The Raptors know him and his game well at this point, and they saw him take strides as a member of Raptors 905’s run to the G League Finals. Comparing McKinnie’s two G League seasons does his growth a bit of a disservice. Like with Miller, his numbers didn’t necessarily pop or jump. Instead, a player already playing at a high G League level got better at the elements of his potential NBA role – the Raptors don’t need McKinnie to run pick-and-roll, they need him to knock down threes and defend like hell.
Consider the latter firmly accomplished. At 6-foot-8 with a 6-foot-9 wingspan, McKinnie has the size to play either forward position, and at 215 pounds he’s quick enough to guard some twos. The 905 leaned on him heavily as a small-ball power forward – they gave him more perimeter opportunities on offense to grow his game there, but he was mostly a four/three defensively – and his defensive metrics improved. Most notably, all of the tools and effort McKinnie showed as a G League rookie in 2016-17 materialized in actual production this time around. According to data from Synergy Sports, McKinnie jumped from the 48th percentile to the 81st percentile as an isolation defender and from the 52nd percentile to the 85th percentile as a defender overall. That’s a major jump in a decent sample, and it’s backed up in the team’s performance, as McKinnie played a large defensive role on the G League’s best defense.
It’s the “three” part of 3-and-D that remains a question. Nobody can argue that McKinnie is a monster threat in transition and on the offensive glass thanks to his high-end speed and elite athleticism (he ranked in the 90th and 78th percentile as a transition weapon the last two years). It was McKinnie’s 3-point shooting that always stood as his swing skill, though, with the Raptors seeing some DeMarre Carroll in his game if he, too, could find his stroke a little later in his career. For a while, McKinnie showed good progress, flirting with the high-30s early in the season and even knocking down some above-the-break looks. By the end of the year, his number was back roughly where it was a year prior, his mark having improved from 30.8 percent to 32.6 percent (including the postseason). There are some encouraging signs within that number. McKinnie bumped from the 25th percentile to 42nd percentile as a spot-up shooter, an important bump to respectability, and he hit 33.8 percent of his looks from the corners (more than half his attempts coming above the break hurt his overall number).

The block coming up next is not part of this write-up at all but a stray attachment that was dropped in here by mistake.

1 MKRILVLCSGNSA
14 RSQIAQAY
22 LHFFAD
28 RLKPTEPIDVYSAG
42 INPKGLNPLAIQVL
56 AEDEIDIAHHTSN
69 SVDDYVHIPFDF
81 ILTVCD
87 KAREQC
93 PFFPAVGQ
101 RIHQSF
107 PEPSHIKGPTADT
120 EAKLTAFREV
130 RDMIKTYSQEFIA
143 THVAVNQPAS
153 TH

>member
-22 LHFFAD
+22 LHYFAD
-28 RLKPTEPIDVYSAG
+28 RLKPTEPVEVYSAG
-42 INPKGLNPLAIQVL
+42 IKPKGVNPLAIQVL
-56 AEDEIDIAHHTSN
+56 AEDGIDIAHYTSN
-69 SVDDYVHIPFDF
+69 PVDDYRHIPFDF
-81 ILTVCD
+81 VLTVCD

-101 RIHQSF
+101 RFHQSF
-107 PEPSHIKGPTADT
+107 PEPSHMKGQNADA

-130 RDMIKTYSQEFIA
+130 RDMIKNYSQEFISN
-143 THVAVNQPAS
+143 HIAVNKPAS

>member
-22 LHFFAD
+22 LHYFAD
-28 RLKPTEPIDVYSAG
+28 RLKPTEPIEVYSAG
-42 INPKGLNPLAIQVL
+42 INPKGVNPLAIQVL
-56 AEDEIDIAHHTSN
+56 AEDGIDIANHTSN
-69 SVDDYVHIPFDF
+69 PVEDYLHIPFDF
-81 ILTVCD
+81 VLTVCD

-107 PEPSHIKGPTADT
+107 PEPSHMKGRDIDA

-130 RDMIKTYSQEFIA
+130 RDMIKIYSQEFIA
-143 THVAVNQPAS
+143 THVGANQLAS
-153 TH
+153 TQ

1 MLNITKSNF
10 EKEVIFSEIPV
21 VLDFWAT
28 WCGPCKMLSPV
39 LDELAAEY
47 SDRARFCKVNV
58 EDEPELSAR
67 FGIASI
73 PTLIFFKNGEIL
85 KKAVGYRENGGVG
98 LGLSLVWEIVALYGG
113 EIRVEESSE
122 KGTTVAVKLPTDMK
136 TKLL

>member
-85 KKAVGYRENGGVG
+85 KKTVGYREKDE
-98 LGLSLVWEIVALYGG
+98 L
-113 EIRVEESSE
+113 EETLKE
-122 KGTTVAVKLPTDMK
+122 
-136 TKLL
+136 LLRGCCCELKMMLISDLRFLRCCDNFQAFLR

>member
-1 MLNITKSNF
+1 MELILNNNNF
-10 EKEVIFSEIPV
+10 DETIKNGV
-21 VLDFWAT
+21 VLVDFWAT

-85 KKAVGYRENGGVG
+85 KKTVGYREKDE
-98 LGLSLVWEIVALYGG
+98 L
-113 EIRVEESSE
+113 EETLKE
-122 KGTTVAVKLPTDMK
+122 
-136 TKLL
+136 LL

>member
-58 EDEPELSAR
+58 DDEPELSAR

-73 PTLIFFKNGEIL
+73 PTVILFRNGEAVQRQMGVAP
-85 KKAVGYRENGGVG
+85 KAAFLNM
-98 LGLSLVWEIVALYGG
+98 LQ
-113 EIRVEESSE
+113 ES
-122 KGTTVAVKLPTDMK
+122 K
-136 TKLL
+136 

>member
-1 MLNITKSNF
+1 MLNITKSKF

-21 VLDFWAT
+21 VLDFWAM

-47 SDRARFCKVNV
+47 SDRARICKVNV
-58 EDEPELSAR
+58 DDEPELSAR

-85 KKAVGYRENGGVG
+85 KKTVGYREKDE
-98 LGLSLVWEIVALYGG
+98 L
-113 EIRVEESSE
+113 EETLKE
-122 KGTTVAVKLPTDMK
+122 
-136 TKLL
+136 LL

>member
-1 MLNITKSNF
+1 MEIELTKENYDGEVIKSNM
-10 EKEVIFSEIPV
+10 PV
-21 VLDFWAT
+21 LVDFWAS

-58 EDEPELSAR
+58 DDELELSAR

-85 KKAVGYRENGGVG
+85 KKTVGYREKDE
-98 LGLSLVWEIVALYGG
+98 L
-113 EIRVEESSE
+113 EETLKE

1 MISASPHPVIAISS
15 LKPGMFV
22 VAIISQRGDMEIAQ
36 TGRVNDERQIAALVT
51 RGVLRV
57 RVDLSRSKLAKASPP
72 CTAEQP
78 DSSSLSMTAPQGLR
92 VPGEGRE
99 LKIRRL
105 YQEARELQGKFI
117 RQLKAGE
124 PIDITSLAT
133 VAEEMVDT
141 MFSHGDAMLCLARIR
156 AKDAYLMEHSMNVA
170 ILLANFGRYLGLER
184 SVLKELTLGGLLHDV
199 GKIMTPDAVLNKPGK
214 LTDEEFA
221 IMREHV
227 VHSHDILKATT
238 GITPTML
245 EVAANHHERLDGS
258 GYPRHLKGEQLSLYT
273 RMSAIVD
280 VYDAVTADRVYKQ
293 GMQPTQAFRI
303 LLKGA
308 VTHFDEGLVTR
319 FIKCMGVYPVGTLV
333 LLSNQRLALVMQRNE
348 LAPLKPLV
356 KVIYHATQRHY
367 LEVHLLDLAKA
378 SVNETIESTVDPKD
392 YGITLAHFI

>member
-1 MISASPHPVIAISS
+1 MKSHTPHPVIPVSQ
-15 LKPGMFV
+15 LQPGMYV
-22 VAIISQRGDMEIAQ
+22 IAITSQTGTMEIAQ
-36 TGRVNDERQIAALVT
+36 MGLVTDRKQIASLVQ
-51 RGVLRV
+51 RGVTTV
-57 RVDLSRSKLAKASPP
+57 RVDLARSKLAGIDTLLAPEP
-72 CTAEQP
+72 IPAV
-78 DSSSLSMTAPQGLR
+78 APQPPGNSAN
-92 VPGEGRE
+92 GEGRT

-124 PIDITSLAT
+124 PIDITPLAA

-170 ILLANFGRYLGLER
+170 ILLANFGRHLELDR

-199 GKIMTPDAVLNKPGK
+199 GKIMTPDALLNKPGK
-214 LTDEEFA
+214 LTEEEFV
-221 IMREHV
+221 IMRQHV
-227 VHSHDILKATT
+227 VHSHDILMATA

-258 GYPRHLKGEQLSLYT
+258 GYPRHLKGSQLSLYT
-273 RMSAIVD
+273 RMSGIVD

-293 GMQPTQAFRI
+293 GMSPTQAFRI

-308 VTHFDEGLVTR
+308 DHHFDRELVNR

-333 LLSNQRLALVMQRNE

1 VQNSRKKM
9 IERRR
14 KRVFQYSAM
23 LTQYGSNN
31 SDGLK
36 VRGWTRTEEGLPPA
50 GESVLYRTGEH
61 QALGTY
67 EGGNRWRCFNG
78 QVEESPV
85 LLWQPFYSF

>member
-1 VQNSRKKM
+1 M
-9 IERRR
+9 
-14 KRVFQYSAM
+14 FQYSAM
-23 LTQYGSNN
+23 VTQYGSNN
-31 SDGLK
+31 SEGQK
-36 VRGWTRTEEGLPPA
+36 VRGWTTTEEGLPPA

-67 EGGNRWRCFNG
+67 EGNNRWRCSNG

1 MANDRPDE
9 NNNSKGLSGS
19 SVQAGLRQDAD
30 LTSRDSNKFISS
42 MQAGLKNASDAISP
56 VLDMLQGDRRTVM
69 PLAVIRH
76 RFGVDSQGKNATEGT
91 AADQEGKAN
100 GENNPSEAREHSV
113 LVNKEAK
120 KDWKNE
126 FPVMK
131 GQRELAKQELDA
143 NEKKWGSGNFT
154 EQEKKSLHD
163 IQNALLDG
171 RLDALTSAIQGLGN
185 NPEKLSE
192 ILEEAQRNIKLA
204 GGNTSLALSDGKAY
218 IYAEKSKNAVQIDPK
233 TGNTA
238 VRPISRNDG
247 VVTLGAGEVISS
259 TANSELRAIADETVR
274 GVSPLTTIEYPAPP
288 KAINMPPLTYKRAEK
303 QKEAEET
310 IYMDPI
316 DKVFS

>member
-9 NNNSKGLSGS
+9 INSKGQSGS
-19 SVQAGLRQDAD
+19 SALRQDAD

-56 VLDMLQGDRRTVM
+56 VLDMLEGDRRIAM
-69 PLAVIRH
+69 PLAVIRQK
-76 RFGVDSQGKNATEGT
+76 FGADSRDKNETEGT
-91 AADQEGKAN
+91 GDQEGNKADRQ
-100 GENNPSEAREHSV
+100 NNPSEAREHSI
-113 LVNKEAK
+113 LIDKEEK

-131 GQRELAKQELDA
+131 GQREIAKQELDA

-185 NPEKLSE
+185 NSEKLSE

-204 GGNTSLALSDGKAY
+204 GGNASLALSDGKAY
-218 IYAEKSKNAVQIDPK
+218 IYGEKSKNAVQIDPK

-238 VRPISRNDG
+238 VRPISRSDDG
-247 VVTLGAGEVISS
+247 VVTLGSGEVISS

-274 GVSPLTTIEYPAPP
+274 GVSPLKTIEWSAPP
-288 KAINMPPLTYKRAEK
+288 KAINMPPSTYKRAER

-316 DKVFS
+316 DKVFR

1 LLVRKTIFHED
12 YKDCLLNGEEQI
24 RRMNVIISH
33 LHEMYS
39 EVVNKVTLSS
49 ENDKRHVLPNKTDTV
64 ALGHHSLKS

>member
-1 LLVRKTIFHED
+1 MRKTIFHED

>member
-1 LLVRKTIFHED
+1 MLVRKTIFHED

Still, that’s the area McKinnie is going to need to show consistent growth to warrant his deal guaranteeing. The Raptors know he can be an elite G League defender and didn’t get the chance to see whether that could hold up against NBA competition. If they’re confident it can – and they should be, with McKinnie already having put in some serious work on his body this offseason – it then becomes a matter of projecting whether his offensive game can expand beyond transition and cleaning up misses, as spacing and playmaking figure to be important skills for a Nick Nurse-run team. Vegas won’t produce a great sample for 3-point shooting, increasing the leverage on each of McKinnie’s attempts.
And so here he is, a year after the put-backs started raining down and he earned himself an NBA contract, once again trying to turn a strong Summer League showing into another chapter in his basketball story.